I’ve lost count at the number of people that have said to me that I should leave the world of diversity and do something more strategic: “You want to get out now Yvonne or you’ll get stuck” they say. I think it’s interesting that people believe that diversity is something you can dip in and out of, and leave behind when you get fed up of it. For me, inclusion and wanting diversity as standard comes from an inbuilt belief and values system that is an integral part of who I am. It isn’t something that I can opt out of like jumping off a bus. Even if I took on a new role quality-controlling widgets, I would still champion the equalities and health inequalities agenda, which will never change.
Those of you that read my blog regularly will know I am currently in the US – Boston to be exact – Cambridge to be even more precise. I am loving every minute of it and am learning new and interesting things every day. The IHI is an amazing organisation with some of the warmest, most clever and inspiring people I’ve ever met; it is a real privilege to be here. It is interesting though, that the issues with regards to diversity and inclusion that we are wrestling with in the UK are equally thorny and difficult here. The issue of health inequalities or disparities as they are known over here are worldwide and therefore everyone’s business, not just the people with diversity or inclusion in their titles. Yesterday, I was fortunate enough to be able to sit in on a lecture given by Thomas Sequist, MD MPH to the Quality Improvement Fellows. He was an excellent speaker and had a lot of evidence to share about the gaps in the quality for services that people receive depending on their ethnic background. Shocking but not surprising. Ethnic groups receiving a ‘different’ level of service to white people is well documented, take-up and access to services for some groups is poorer and this is not just in the UK; it occurs in Canada and Australia where research has shown the Inuit and Aboriginal people all have poorer health outcomes than their white counterparts.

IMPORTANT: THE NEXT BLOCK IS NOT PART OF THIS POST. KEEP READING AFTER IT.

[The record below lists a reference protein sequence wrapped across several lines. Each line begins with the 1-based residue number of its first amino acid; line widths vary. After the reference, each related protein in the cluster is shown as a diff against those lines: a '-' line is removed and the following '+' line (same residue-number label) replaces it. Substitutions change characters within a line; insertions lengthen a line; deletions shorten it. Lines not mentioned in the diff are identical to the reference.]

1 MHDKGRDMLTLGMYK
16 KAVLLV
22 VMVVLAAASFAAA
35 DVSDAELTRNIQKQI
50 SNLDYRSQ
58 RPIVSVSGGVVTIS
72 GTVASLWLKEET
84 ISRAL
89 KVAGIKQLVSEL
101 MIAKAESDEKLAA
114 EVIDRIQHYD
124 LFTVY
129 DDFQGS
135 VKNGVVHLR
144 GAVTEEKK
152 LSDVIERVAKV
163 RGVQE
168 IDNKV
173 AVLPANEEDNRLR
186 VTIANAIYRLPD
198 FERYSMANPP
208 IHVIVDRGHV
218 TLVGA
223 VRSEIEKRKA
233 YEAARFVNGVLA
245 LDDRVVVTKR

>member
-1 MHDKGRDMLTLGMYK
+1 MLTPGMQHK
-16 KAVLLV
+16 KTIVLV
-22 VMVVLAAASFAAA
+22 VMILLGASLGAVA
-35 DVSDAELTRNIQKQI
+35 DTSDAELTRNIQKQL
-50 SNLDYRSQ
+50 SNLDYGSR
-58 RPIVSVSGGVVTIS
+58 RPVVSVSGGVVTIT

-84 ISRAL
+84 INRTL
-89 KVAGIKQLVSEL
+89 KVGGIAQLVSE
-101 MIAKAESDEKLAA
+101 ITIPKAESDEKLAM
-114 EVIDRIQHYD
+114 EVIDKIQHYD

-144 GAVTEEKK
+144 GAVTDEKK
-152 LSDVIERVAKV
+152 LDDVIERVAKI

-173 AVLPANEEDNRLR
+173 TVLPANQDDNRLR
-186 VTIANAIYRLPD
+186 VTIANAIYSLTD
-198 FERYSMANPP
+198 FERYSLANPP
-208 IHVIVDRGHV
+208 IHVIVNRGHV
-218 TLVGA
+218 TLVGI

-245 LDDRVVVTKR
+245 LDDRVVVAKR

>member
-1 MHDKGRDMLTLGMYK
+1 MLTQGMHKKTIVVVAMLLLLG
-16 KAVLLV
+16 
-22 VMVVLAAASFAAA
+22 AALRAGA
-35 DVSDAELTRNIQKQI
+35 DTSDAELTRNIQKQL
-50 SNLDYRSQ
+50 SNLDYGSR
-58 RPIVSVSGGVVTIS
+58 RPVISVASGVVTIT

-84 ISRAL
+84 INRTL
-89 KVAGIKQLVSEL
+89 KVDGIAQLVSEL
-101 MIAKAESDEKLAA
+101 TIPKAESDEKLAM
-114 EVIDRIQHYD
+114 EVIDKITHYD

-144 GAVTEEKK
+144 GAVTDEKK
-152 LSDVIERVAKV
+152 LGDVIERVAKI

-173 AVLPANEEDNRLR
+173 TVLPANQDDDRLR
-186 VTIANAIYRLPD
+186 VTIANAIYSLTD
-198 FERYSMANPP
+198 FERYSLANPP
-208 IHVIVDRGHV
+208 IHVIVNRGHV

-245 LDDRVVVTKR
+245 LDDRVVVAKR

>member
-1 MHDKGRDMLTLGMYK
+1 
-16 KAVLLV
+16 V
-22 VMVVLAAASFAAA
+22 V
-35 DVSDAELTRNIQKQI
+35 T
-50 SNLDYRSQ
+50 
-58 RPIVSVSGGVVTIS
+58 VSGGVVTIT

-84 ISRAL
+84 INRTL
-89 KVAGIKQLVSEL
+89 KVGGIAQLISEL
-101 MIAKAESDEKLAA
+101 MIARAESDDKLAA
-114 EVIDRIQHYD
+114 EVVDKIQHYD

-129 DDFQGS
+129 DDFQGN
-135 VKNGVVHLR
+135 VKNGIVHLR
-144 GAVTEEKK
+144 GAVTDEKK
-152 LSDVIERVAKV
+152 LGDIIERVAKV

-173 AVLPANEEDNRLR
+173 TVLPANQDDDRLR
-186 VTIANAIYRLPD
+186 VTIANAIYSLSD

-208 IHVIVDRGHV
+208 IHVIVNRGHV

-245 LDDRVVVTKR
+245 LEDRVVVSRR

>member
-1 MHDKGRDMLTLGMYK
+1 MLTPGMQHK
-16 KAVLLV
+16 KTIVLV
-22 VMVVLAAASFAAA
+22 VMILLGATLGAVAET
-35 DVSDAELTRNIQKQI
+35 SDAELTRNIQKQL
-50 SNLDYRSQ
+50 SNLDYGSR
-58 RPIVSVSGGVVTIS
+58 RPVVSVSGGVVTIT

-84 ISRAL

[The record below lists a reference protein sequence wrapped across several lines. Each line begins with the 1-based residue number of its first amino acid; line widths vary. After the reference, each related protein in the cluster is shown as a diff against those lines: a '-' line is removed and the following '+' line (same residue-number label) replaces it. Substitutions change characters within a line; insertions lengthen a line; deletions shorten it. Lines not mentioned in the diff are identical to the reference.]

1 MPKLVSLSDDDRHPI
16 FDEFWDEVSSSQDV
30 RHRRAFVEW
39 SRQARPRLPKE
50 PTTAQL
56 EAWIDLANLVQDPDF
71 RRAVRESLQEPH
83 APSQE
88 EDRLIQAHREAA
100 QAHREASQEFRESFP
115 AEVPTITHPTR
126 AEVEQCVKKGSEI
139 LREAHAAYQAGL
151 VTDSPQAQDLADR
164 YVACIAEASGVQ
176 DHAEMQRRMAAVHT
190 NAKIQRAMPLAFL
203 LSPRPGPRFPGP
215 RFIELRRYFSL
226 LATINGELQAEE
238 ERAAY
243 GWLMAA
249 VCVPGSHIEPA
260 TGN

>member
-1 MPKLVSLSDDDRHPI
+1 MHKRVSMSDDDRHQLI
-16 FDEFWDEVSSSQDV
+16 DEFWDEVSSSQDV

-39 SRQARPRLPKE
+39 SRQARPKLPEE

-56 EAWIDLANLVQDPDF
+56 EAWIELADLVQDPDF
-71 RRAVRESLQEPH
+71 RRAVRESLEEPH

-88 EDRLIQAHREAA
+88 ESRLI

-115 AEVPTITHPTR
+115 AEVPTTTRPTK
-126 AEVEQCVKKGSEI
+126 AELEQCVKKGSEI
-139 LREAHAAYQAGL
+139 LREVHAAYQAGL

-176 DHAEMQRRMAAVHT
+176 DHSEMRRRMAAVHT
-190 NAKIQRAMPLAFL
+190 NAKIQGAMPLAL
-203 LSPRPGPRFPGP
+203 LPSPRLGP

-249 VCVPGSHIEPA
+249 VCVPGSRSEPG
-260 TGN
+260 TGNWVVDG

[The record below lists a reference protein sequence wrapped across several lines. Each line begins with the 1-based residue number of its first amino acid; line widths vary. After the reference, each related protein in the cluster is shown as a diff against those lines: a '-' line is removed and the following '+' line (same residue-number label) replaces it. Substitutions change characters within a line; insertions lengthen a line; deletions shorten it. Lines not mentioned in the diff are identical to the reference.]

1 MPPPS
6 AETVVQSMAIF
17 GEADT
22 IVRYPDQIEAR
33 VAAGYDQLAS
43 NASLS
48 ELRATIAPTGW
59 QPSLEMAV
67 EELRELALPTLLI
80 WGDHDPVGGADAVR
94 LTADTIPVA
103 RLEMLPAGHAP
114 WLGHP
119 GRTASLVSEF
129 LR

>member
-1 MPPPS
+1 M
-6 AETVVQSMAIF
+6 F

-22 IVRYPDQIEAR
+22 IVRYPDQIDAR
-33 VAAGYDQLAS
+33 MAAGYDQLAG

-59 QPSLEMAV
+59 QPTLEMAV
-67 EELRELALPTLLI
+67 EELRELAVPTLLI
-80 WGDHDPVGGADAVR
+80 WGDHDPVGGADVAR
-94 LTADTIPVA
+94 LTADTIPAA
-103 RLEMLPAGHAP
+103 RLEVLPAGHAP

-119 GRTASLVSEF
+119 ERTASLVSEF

Services for people from ethnic backgrounds is good here (Medicaid and Medicare), the issue is that they have higher levels of chronic disease, and the health inequalities gap between white and black people here is wide and indeed widening. This is where it gets interesting. His research showed that the majority of primary care physicians believed there to be health inequalities across America, in other states, in hospitals, everywhere but in their own practices. The reality was rather different; the inequalities were everywhere including their practices. The evidence showed it was the attitude of the doctors themselves that didn’t help the situation to improve. Why? Because they prided themselves on treating all patients the same, when in reality, we know that for there to be equality everyone needs to be treated according to their needs, that is treated differently; the Hispanic woman would need different treatment to the Native American man for example.
In order to improve the situation, diversity training was made available to clinicians. The interesting thing about this is that you would think that the training would improve things. Surprisingly it only shifted the outcomes for patients slightly; therefore demonstrating that diversity training alone is not the answer to improving health care for minorities; a multitude of interventions need to be used consistently for a sustained period of time is necessary.
What this says to me is that diversity and inclusion is not a soft option, it is definitely not for the faint hearted, or something to opt out of. In order to make even minor changes in people’s beliefs, attitudes and behaviours there must be demonstrable support from everyone at the top of organisations to the bottom, as well as several strategies that remind people of the fact that groups and indeed individuals need different interventions to support and enable change. This focus needs to be consistent and sustained for long periods of time.